Everybody always talks about your CV. The thing is, your cover letter is just as important. For while your CV tells employers about who you were, the cover letter tells them who you want to be and where you see yourself going. And as they don’t get to employ your past but the person you are today, that’s important for companies.
So how do you write the killer cover letter? That’s what we’re going to explore today.
The big mistake that people make when they write their cover letter is that they pretend to be somebody they’re not – some stuffed shirt full of business-speak. This is a mistake for two reasons. First, everybody else is writing this way and so you won’t stand out. Instead, you’ll fade into the background of the also-rans.
Second, it isn’t you. That matters, because even if you do get invited to an interview and ultimately hired, who are they hiring? They don’t know, as you didn’t really present yourself honestly. That means there is a much greater likelihood that you won’t actually fit into the corporate culture of the place that you’re applying to.
So, my first piece of advice is to write as you. No, this doesn’t mean use slang or lots of jargon. It means that you talk about what is important to you and why you should get the job. This will make your cover letter fresher, stand out and will make it far more likely that when you do get the interview the business will actually be a good fit.
Use the structure
Of course, writing as yourself does not mean that you can be as creative as you want to be. You should not write your cover letter backward, in rhyme or turn it into a 10,000-word essay. There are certain expectations that you should meet.
First, it should only span one page. Second, you need to follow the actual cover letter structure that people expect. For the only time, you should defy expectation is when you unambiguously exceed them.
The normal cover letter is made up of four to five paragraphs. They are:
- Opening paragraph: This is where you establish how you found out about the position, introduce yourself and give a one or two sentence summary of who you are and what you’ve done. You’ll also mention their company directly and why you’re excited about working there.
- Paragraph two and three: Here you can introduce some points from your CV that you think are directly relevant to their business. Connect how you think they can make a difference. Make sure that you mention accomplishments, not just things that you’ve done. So ‘improved employee retention by 10%’ instead of ‘worked in HR’.
- Closing paragraph: Make it clear that you’d like to be interviewed and when you’re available. Detail what additional information should be included so that they know if something has gone missing. Thank the reader for their time.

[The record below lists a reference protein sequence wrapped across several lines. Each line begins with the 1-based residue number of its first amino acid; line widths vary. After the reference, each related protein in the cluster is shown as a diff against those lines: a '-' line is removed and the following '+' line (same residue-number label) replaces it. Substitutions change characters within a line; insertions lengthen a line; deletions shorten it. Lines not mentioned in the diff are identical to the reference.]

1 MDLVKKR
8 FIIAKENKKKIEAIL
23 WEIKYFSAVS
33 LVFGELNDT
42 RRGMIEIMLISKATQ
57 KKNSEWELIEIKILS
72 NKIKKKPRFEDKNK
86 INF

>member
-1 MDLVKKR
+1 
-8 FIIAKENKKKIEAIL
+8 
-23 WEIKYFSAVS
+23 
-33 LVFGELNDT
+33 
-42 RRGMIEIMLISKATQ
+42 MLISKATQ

If you follow this basic structure then the HR manager (or the computer program) will know where to find what information. That will mean they’ll actually find what they’re looking for when they consider your resume for those few seconds.
Check everything. Then check it again.
If a company sees a mistake on your resume they’re going to assume you’re going to make mistakes during your job as well. And why shouldn’t they? If you can’t even get something as important as your cover letter and your resume right, then you probably will make mistakes while you work there.
So check everything. Then check it again. Even better, get other people involved. Sharp-eyed friends are a good aid. Otherwise, get help online, like Grab My Essay or some of the many other professional services out there. At the least use a program like Grammarly (check out this Grammarly review on Woblogger). Because every mistake you manage to get rid of will hugely boost your chances.
A lot of people build a standard cover letter and CV and then send those off to every job they can find. They think that if they cast the web this wide, they’re sure to get a bite. The thing is, companies aren’t fish. They are very good at evaluating if your cover letter is just a generic one or if you sent it specifically to their company after doing the necessary research.
If you’re in the former camp, you can be pretty sure that they won’t be that interested. After all, they’ll assume you aren’t really either. If you personalize the cover letter, on the other hand, then you’re far more likely to get past the first few rounds. So do the research and plug in bits where you talk specifically about how your skills relate to the company you’re applying to.
The best strategy is to write that generic cover letter and then tweak it to fit the company you’re sending to. That can often be done in as little as half an hour and will significantly raise your chances.
If you’re are graphic designer, there are simple ways to design your cover letter easily.
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